Fifty female subjects with moderate photoaging (dyschromic facial skin with fine lines and wrinkles) between the ages of 30 and 65 were enrolled in the study and randomly divided into two equal groups of 25 subjects each. Subjects were given a commercial water-oil-water (w/o/w) emulsion lotion containing either 1.0% or 0.5% idebenone w/w in blinded containers. Of the 25 subjects receiving the 1.0% formulation, 21 completed the study; of the 25 subjects receiving the 0.5% formulation, 20 completed the study. All study dropouts were for personal reasons and none were related to the efficacy, safety, or adverse events from the products. A lotion base, as opposed to a gel or cream was chosen because this is, by overwhelming preference, the most popular base for the general consumer population. The subjects were instructed to apply the product to the entire facial area twice daily (b.i.d.) morning and evening for a period of six weeks. Twice daily application was chosen to maximize efficacy benefit and at the same time to evaluate maximum use to reveal any potential skin sensitivity problems or adverse reactions (in order to better assess the safety of the idebenone formulations at each concentration). A study duration time of six weeks was chosen because marketing research has shown that consumers are not likely to continue use of an anti-aging cosmetic product if they cannot see visible results within a relatively short period of time. Six weeks was also chosen to enable comparison to other short-term studies typical for similar cosmetic anti-aging products. All subjects received active product (either the 0.5% or 1.0% formulation) and no placebo was employed in the study. This study design was chosen to maximize dose comparison safety and efficacy, minimize overall cost, and eliminate crossover mix-up or contamination that could potentially occur in a split face active/placebo or vehicle control design as well as to provide specific information concerning safety and efficacy for a finished product formulation intended for market release. [Note: These study results highlight the safety and efficacy of a final product formulation rather than the specific ingredient idebenone. It should be noted that no other known anti-aging ingredients were employed in the tested formulation, and therefore, any increase in efficacy over the results one would expect from an ordinary water-oil-water emulsion should reasonably be attributed to the incorporation of idebenone.] Specific subject inclusion and exclusion criteria are given in Table 1. Subjects were allowed to continue their normal facial cleansing routine and makeup products and instructed to apply the test product to clean, dry facial skin. Subjects were also given an SPF 15 sunscreen to apply after application of the test products. No other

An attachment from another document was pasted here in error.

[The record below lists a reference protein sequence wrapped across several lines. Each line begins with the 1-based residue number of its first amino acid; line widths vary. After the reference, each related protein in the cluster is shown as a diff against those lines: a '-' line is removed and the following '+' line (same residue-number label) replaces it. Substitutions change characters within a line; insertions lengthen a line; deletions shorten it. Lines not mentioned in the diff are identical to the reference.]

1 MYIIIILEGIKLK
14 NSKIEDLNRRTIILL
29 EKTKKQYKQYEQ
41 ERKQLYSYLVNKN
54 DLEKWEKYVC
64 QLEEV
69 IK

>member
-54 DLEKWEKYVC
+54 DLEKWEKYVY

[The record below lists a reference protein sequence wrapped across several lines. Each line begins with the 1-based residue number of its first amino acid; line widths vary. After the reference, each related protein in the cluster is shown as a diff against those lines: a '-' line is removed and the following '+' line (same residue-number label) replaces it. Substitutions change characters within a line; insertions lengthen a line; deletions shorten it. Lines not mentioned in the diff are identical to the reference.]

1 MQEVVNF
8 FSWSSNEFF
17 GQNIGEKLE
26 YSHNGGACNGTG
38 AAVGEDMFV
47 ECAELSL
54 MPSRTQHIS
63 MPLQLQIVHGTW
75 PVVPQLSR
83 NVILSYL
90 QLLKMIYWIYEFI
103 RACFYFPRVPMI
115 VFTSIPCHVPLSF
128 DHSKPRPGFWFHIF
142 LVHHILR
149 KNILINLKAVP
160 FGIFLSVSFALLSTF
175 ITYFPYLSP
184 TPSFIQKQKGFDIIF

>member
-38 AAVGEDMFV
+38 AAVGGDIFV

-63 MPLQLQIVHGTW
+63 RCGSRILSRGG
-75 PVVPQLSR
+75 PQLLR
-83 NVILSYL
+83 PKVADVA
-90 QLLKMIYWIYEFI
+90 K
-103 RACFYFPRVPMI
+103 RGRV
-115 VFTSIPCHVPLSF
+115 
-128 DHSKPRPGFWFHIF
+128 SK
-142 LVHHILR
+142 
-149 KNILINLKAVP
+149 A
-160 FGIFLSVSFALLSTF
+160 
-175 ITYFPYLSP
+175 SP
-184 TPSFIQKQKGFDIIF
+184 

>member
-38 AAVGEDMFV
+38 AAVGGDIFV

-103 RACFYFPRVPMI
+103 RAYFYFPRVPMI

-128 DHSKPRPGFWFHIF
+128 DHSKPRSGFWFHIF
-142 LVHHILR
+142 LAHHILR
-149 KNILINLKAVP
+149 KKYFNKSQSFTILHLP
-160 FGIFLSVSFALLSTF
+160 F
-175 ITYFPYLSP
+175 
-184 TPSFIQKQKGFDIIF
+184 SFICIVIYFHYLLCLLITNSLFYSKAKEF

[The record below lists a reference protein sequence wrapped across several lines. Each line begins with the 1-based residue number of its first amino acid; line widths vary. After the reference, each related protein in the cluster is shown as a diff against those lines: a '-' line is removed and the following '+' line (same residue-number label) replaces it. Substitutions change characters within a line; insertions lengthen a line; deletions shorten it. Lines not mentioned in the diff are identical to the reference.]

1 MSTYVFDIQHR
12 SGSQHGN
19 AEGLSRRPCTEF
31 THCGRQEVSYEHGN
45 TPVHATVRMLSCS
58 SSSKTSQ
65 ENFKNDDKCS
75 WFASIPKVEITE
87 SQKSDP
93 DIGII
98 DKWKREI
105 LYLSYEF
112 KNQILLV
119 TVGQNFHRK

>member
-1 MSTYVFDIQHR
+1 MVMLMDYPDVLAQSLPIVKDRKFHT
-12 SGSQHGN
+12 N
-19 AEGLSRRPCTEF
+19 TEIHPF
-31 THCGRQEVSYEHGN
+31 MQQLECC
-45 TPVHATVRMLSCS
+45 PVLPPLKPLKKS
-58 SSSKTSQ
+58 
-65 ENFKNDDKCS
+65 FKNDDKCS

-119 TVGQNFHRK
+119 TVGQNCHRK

products were used in the study. This design bestexemplifies the way the product would be used in themarketplace. Subject selection was based on the willingnessto participate in the study, with informed consent, be free ofa history of cosmetic ingredient/ product sensitivity, not bepregnant or nursing, and be free of any medication thatcould potentially impact the study results (i.e., retinoids,anti-inflammatories, etc.). Clinical evaluations wereperformed at baseline, three weeks, and six weeks, including(1) high-resolution, standardized digital photography (Fuji S1, Japan) and
I. Quantitative measurements were not determined (see Fig. 6a,b,c,d) T